The recent Jupiter impact, a week or so ago, has left behind a mystery. It produced a flash of light so bright it was visible in attic and garden telescopes but it did not create a cloud of debris – which is what observers from around the world have been waiting for. Alternatives to an impact are not being suggested, one of which is that it was not an object striking Jupiter but a Jovian lightning bolt. NASA are not impressed with this idea and a spokesperson said that NASA had seen plenty of night-side lightning on Jupiter but never lightning on the day time-side. To be visible it would have to be unimaginably more powerful than any previous bolt that we have ever witnessed. Hubble is now trained on Jupiter to see what might have happened – and the next day reported that it was probably a meteor that broke up in the atmosphere of Jupiter and did not create any debris of signficance.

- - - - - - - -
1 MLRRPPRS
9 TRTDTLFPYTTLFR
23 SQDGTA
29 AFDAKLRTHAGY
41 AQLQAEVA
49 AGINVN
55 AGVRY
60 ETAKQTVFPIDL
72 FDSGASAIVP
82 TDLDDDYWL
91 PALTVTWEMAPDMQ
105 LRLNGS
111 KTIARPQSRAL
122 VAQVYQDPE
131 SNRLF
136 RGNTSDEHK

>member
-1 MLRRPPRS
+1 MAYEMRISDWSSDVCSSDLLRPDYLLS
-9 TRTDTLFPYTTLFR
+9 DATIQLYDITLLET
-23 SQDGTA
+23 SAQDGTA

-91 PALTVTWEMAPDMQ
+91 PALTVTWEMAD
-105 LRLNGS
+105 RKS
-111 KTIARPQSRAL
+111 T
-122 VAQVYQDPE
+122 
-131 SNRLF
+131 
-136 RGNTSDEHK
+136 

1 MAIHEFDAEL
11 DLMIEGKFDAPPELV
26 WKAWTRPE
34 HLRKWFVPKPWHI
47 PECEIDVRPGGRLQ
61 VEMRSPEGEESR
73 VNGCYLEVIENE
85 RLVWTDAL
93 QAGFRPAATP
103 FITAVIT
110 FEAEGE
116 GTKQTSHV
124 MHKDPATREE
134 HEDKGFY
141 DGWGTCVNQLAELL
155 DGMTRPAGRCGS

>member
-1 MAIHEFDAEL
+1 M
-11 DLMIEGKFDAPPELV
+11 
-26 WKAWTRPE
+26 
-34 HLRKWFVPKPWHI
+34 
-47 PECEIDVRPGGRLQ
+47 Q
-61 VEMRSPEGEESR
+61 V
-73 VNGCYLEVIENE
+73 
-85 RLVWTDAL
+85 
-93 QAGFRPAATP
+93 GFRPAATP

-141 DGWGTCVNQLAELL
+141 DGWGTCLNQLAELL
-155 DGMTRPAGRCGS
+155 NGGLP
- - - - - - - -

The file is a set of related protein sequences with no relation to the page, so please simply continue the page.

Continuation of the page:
The same story reappears on Daily Galaxy June 16th at www.dailygalaxy.com and asks why there was no visible impact cloud. It is a good retrospective response to the story and makes the point that it was a comet or asteroid rather than a puny meteor that would not have been seen in a back garden telescope.